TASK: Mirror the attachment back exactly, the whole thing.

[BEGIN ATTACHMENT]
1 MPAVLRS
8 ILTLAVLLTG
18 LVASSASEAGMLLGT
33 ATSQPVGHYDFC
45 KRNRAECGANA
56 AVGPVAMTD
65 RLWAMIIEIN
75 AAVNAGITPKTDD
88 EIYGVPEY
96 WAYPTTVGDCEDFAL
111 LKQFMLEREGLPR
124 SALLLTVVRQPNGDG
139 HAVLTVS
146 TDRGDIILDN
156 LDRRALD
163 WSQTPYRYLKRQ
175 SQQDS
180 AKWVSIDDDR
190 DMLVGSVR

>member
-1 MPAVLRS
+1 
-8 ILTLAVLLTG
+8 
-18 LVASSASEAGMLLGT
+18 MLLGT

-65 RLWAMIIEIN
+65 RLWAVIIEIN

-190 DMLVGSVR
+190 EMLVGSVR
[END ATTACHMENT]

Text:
1 MPAVLRS
8 ILTLAVLLTG
18 LVASSASEAGMLLGT
33 ATSQPVGHYDFC
45 KRNRAECGANA
56 AVGPVAMTD
65 RLWAMIIEIN
75 AAVNAGITPKTDD
88 EIYGVPEY
96 WAYPTTVGDCEDFAL
111 LKQFMLEREGLPR
124 SALLLTVVRQPNGDG
139 HAVLTVS
146 TDRGDIILDN
156 LDRRALD
163 WSQTPYRYLKRQ
175 SQQDS
180 AKWVSIDDDR
190 DMLVGSVR

>member
-1 MPAVLRS
+1 
-8 ILTLAVLLTG
+8 
-18 LVASSASEAGMLLGT
+18 MLLGT

-65 RLWAMIIEIN
+65 RLWAVIIEIN

-190 DMLVGSVR
+190 EMLVGSVR